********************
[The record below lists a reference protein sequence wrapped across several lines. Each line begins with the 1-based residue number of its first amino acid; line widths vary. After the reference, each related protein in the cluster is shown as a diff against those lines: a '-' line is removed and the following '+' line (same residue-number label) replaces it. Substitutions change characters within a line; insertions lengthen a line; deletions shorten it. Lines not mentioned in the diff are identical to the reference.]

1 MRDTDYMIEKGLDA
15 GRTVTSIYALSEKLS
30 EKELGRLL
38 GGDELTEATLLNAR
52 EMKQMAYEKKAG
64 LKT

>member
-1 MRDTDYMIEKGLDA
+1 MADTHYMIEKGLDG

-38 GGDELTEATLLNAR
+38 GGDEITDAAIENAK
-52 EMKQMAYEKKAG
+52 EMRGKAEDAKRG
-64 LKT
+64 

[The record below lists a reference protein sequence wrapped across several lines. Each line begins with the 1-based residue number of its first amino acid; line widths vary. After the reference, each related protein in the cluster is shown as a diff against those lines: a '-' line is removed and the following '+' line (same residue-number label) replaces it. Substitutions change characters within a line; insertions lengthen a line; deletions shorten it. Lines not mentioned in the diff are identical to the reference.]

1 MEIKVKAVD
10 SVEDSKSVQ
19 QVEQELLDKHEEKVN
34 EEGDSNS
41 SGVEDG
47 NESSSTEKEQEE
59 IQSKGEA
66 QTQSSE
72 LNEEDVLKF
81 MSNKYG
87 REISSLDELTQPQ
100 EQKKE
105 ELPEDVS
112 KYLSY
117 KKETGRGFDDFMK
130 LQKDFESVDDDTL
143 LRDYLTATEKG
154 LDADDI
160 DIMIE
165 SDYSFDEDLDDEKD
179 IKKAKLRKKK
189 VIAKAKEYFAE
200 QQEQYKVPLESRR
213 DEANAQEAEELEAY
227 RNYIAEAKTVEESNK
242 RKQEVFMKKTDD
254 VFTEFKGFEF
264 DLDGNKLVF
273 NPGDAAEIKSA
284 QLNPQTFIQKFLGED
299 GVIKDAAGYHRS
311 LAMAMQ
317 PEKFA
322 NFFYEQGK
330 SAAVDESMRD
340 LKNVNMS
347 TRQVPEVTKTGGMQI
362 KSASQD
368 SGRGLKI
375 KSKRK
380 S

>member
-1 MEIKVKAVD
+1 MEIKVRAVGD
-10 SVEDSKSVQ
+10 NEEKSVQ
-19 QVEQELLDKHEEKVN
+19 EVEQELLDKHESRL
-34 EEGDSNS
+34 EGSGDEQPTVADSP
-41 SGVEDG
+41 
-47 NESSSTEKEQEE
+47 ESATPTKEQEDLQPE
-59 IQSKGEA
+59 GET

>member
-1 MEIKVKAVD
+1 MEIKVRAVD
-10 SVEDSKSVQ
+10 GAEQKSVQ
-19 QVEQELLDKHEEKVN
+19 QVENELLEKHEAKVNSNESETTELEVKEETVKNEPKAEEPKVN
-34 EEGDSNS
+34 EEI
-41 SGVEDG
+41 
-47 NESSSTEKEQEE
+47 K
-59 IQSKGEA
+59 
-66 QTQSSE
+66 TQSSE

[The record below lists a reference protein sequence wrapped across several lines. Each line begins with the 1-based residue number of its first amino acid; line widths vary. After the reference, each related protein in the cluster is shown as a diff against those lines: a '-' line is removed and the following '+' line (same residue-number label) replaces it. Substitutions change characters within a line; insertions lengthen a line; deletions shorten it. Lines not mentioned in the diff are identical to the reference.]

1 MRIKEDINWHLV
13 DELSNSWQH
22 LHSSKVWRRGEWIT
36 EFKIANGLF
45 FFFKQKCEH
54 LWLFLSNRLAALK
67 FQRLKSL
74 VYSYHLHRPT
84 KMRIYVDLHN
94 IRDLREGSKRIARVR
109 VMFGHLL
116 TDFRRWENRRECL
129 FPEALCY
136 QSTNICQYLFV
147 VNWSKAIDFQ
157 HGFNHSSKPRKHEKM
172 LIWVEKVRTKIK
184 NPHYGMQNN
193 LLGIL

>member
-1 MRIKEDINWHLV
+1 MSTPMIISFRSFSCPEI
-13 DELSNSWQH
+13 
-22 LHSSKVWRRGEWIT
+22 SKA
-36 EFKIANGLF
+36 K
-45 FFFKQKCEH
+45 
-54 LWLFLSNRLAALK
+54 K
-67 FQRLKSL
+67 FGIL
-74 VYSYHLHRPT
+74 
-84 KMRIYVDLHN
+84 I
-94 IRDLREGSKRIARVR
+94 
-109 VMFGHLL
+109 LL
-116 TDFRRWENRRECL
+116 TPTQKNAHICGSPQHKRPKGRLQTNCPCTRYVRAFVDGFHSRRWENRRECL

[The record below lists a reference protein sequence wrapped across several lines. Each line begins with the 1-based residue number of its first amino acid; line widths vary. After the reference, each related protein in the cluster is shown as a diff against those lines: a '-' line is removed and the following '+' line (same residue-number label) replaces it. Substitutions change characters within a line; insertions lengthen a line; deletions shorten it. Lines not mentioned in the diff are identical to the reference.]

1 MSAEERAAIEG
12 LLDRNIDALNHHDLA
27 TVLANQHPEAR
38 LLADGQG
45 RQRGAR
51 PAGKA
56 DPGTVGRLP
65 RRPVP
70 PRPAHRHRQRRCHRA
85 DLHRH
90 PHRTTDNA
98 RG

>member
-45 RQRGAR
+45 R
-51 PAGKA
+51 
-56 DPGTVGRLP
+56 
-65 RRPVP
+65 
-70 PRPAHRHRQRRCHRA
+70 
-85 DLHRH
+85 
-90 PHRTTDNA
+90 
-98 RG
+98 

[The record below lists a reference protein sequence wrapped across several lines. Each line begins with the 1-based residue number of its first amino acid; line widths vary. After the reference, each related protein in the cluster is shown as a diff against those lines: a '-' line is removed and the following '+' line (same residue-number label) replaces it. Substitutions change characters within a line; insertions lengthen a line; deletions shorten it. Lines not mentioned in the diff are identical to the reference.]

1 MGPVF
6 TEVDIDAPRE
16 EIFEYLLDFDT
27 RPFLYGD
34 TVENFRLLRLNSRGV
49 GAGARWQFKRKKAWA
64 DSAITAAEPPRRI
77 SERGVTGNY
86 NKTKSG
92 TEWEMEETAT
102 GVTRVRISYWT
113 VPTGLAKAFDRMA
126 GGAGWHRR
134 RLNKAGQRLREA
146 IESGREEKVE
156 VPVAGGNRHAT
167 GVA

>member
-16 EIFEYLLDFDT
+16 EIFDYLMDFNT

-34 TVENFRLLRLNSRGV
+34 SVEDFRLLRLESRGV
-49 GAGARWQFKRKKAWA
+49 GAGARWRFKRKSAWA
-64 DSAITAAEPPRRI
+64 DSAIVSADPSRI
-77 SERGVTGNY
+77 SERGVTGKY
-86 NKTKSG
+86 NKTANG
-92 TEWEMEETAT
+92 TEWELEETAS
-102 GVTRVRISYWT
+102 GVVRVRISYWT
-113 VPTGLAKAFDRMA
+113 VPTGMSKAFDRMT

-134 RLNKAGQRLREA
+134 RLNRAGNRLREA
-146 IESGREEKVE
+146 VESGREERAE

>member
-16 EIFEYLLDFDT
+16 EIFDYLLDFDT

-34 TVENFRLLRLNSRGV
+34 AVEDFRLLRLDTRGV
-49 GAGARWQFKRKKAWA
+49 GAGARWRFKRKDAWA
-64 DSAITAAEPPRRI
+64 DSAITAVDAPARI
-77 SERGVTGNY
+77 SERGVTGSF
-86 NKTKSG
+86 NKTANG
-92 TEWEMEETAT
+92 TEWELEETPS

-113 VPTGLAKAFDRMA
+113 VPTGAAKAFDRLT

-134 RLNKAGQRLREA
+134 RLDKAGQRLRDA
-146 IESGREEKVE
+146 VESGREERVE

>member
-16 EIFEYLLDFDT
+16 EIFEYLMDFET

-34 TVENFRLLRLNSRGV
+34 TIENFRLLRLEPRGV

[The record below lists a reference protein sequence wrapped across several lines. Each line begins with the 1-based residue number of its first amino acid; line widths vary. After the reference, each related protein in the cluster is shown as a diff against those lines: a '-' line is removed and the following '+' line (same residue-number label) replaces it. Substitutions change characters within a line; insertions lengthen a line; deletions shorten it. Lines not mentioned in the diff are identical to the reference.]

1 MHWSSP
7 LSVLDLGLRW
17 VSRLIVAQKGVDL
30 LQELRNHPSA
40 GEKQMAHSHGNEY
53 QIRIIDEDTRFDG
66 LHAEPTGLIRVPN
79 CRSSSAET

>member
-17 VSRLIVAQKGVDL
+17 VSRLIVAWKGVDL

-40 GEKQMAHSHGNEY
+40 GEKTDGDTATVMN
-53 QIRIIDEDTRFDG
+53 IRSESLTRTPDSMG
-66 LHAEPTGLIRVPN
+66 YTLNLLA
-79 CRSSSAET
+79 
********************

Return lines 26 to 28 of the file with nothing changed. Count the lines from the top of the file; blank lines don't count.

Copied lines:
72 LNEEDVLKF
81 MSNKYG
87 REISSLDELTQPQ